10% Report: Reading the 20th Century

My 20th Century Reading Project continues to roll along. First there were ten, then there were twenty, and now there are thirty books.

The plan was to complete the century over two years, sixty in year one and forty in year two, as it gets more difficult as there are fewer spots to fill.

So I’m a little behind schedule but I’m not going to worry about it – I’m going to read what I want to read, keeping an eye on the years in need of books, and it will be done when it’s done.

I already have a few books that I wish could go on but their years were already taken. The L-Shaped Room by Lynne Reid Banks got the spot for 1960 and so Scenes From Childhood by Sylvia Townsend Warner and Memoirs of an Armchair couldn’t go on.

And I’m only allowing one book per author – unless there is a long period between books and much to distinguish them – because I want to my final list to be as diverse as I can make it.

But enough rambling, here are the books:

1911 – The Limit by Ada Leverson

Just one conversation brought the couple and their world completely to life, and opened the door to a lovely comedy of manners, light as air but with just enough serious underpinnings to stop it floating off into the ether.

1930 – The Body in the Library by Agatha Christie

There are familiar elements: a clock, apparently knocked over and confirming the time of death; an unfinished letter, that may or may not have been tampered with; confessions that cannot possibly be true.  – but they are used well, throwing many questions into the air and creating a seemingly unsolvable puzzle..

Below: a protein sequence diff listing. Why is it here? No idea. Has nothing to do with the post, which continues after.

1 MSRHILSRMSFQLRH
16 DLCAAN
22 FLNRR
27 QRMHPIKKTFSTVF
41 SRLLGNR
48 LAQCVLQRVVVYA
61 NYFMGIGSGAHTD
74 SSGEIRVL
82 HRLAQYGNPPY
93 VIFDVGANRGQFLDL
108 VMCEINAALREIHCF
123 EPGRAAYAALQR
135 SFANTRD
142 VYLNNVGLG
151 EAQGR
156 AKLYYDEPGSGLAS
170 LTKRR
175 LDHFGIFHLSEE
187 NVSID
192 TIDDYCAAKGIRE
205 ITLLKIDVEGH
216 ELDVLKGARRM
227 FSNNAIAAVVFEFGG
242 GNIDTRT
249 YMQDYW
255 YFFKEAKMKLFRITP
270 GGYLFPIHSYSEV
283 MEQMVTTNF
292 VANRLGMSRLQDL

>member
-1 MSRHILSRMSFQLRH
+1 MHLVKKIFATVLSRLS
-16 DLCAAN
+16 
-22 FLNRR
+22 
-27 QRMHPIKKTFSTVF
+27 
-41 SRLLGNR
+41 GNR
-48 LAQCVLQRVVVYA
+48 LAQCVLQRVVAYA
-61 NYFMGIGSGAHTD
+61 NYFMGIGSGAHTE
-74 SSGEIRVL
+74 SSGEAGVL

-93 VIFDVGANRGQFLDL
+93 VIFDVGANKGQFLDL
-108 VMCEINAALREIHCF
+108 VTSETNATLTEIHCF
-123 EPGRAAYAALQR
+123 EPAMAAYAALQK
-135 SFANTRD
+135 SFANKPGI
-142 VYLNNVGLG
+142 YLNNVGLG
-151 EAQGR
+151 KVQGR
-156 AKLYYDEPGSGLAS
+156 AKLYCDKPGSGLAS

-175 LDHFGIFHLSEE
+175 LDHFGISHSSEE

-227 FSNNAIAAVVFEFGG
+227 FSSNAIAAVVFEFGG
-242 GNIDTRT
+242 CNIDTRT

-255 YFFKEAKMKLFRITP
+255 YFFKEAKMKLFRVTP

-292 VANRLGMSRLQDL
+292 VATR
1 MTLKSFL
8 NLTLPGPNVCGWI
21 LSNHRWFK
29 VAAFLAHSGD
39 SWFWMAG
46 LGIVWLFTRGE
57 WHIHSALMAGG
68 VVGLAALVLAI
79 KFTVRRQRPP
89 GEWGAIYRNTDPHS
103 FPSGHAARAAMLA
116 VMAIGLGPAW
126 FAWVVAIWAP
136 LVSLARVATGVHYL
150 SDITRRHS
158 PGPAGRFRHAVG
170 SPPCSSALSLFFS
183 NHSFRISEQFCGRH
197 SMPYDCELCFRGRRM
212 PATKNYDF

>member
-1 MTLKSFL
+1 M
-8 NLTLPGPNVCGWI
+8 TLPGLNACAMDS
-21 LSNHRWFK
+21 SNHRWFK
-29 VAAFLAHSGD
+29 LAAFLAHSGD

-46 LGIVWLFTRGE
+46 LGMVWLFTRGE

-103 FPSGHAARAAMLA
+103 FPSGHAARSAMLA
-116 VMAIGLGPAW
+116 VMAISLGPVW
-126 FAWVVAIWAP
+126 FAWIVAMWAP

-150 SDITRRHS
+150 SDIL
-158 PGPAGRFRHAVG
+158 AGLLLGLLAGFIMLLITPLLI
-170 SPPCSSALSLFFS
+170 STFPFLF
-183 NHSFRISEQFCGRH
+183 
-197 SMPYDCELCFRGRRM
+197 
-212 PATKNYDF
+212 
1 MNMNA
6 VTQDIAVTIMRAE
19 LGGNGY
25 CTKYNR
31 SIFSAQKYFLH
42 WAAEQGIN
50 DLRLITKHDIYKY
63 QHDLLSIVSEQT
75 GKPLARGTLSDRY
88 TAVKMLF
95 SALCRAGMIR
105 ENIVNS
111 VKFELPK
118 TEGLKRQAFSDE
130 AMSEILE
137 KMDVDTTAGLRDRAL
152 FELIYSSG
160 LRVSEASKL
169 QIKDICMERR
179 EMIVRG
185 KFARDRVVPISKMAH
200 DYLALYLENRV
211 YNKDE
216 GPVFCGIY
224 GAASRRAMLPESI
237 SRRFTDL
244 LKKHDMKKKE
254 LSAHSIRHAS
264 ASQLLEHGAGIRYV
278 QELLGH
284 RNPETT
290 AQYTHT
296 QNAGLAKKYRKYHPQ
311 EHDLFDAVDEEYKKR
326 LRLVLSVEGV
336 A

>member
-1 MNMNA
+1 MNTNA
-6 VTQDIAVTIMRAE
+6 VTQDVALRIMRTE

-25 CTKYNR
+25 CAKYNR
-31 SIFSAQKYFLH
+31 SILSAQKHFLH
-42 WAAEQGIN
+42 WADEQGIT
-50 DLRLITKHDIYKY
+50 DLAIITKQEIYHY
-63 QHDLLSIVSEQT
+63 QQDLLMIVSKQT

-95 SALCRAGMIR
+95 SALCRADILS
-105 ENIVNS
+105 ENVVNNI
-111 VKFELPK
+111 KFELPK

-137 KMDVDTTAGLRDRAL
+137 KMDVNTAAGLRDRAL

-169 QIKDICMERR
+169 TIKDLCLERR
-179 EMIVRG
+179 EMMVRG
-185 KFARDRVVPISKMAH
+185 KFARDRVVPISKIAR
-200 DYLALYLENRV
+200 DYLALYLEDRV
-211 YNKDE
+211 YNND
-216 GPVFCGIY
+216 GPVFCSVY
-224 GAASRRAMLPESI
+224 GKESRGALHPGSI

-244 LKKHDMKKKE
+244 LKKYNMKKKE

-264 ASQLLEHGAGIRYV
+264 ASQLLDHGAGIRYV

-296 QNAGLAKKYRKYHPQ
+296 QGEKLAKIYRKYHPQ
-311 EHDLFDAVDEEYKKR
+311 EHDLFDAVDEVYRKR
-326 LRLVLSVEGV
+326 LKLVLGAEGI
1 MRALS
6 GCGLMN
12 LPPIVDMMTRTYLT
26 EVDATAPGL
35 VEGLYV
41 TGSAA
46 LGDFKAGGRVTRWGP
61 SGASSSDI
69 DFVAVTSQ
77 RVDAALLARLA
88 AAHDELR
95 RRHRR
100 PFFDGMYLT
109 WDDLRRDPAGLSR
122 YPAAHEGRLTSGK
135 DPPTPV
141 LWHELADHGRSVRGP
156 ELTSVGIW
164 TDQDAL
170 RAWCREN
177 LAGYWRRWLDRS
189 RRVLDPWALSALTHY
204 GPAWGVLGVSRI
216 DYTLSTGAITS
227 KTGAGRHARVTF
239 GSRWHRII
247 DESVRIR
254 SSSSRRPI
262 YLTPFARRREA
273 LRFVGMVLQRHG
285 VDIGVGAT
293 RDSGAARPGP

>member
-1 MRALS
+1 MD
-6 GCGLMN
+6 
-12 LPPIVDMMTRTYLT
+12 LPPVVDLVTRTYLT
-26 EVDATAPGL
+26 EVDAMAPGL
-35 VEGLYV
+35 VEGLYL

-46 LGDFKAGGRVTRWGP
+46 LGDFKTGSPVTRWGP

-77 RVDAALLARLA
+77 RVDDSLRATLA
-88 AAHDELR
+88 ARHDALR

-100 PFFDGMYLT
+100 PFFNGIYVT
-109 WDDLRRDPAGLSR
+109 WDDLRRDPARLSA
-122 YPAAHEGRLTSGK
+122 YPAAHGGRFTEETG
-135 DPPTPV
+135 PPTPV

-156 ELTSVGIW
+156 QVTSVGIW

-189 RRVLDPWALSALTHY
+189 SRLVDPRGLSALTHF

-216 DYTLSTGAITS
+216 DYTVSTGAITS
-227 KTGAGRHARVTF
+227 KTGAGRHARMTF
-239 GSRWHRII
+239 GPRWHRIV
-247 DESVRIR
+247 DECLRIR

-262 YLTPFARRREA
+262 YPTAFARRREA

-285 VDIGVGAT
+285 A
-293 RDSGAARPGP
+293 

1935 – White Ladies by Francis Brett Young

Bella was a wonderful character. She wasn’t always likeable, indeed she was often maddening, but I could see what made her the woman she became, and I never stopped loving her spirit and her determination.  And what a story!

1953 – Murder in Time by Elizabeth Ferrars

The police investigate. The guests talk about what has happened, they tell their stories – or in some cases have their stories drawn out of them. But it was difficult to know who was telling the truth, how the facts would fit together. As new facts emerged I changed my mind about what might have happened, about what was truth and what was lie. I had an idea, but I couldn’t make all the pieces fit

1959 – Mizmaze by Mary Fitt